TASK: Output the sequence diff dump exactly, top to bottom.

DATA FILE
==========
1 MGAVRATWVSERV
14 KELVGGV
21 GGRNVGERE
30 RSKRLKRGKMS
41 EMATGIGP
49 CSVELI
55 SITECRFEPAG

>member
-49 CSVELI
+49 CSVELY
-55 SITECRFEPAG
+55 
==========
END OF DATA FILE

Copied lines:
1 MGAVRATWVSERV
14 KELVGGV
21 GGRNVGERE
30 RSKRLKRGKMS
41 EMATGIGP
49 CSVELI
55 SITECRFEPAG

>member
-49 CSVELI
+49 CSVELY
-55 SITECRFEPAG
+55 